“Customer Journey” is currently a specialist topic

Only 12 per cent of the surveyed entrepreneurs and first-level managers currently conduct extensive data analysis on customers, users and markets. This limits the findings of the ‘customer journey’ (i.e. a comprehensive data basis on customer and market conduct). Despite the major significance attributed to digital data, the recording of all company- and customer-relevant data is not yet standard practice. At present data covering finance, warehouse stocks and key sales areas are recorded.

Analytical view of tech giants

The public perception of “tech giants” such as Facebook, Alibaba and Google also impacts on decision-makers in SMEs, 68 per cent of the surveyed companies view the monopoly of tech giants with concern, while one in five companies fears them as competitors. A positive finding is that for 34 per cent of companies, tech giants provide them with an opportunity to reconsider their processes. “It is not just the major companies which successfully work with big data which function as important role models. Innovative SMEs can serve as an example to other companies, providing inspiration and encouragement. In the Mittelstand we need a technology-friendly and courageous attitude to keep pace with the rapid digital developments of big data worldwide.” said Dr. Holger Bingmann, President of the German Wholesale and Foreign Trade Federation (BGA) and the patron for the latest Commerzbank study. He also added: “The second important factor is know-how. Just like the well-known large technology companies we need data analysts who can turn this data gold into entrepreneurial success. In this respect we do not have sufficient experts or the corresponding training courses and university courses in Germany.”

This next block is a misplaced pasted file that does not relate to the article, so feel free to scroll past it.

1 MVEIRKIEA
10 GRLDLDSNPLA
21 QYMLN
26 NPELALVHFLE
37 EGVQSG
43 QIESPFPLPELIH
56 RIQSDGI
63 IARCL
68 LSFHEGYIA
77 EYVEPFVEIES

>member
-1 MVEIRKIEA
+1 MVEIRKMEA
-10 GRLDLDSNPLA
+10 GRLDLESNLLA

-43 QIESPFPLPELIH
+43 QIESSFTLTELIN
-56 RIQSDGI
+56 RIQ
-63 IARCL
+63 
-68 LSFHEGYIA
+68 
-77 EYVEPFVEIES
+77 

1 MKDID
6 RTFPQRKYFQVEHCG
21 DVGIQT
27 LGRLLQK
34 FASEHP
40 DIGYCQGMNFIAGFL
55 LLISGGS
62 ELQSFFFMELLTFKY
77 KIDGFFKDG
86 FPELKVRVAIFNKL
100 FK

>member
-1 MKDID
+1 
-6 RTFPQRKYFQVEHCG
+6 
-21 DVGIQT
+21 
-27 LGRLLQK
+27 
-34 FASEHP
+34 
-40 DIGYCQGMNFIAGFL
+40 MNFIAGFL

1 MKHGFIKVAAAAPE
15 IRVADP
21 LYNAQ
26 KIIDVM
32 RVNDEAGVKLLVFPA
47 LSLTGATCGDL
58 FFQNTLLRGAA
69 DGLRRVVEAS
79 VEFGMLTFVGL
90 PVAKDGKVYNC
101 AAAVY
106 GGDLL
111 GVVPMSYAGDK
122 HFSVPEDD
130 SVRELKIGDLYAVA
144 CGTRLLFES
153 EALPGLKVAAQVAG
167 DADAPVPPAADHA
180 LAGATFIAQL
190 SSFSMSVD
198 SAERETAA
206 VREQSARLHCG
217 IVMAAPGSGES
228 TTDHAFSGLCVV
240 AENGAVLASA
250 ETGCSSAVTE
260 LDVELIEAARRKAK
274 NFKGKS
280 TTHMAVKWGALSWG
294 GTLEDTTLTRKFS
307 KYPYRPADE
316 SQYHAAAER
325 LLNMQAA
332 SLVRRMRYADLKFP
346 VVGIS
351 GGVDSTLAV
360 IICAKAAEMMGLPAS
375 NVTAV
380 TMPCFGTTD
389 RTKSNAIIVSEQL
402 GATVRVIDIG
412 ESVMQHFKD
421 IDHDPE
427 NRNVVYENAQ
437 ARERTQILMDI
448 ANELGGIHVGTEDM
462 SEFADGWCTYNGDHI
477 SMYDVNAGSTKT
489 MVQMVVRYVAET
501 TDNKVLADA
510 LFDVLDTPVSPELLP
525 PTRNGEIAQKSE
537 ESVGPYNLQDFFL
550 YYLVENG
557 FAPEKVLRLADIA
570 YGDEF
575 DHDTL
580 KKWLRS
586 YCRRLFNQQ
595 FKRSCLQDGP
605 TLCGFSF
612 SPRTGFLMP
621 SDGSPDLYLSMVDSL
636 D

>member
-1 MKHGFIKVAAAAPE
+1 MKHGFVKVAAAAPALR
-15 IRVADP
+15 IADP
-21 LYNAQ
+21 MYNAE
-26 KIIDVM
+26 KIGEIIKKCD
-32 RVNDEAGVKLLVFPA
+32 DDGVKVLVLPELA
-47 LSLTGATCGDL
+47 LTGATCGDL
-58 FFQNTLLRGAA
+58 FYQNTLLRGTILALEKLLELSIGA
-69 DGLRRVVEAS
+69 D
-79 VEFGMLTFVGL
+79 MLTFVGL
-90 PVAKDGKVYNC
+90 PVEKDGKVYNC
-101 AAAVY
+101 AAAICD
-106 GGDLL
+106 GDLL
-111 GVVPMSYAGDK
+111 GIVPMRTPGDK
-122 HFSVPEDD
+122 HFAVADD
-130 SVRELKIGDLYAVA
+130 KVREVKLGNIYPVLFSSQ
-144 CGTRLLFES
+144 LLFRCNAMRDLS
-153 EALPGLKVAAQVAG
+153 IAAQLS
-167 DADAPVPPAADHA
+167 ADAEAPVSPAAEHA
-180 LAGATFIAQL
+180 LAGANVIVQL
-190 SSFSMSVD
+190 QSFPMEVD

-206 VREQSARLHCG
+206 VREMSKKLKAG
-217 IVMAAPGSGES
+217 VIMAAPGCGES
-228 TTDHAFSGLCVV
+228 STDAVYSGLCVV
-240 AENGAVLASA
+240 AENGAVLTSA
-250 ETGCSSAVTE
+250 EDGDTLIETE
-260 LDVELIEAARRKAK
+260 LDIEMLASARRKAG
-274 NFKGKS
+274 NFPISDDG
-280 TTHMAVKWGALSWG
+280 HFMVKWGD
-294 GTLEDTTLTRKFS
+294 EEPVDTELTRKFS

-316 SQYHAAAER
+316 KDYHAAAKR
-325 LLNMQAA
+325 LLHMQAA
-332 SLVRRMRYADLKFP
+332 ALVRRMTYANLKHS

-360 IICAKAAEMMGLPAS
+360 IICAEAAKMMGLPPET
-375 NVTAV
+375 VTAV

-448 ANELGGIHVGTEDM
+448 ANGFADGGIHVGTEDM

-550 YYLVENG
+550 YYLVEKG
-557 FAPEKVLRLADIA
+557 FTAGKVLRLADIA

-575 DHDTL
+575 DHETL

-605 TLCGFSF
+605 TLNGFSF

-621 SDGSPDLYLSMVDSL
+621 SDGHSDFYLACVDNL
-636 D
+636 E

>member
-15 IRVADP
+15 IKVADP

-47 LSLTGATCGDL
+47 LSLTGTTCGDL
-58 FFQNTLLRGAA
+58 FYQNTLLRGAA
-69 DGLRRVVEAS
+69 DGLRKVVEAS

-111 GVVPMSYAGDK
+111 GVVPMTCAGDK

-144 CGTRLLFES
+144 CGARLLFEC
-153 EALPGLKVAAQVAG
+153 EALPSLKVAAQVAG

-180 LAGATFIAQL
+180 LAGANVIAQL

Major damage and threats from viruses and hackers – sabotage, if anything, is only a side issue

17 per cent of those surveyed have already experienced damage to their own IT through viruses and Trojans. 8 per cent report hacker attacks, 6 per cent have been damaged by digital fraudsters, and a similar percentage has been a victim of computer espionage. The greatest concern is posed by hacker attacks, stated 78 per cent of the respondents. Above all the so-called ‘smart data users’ have taken precautionary measure in the form of extensive security concepts. Companies which have already been affected by cybercrime are more likely to have hired security specialists and to have contingency plans in the event of an emergency.

Mittelstand sees banks as playing a supporting role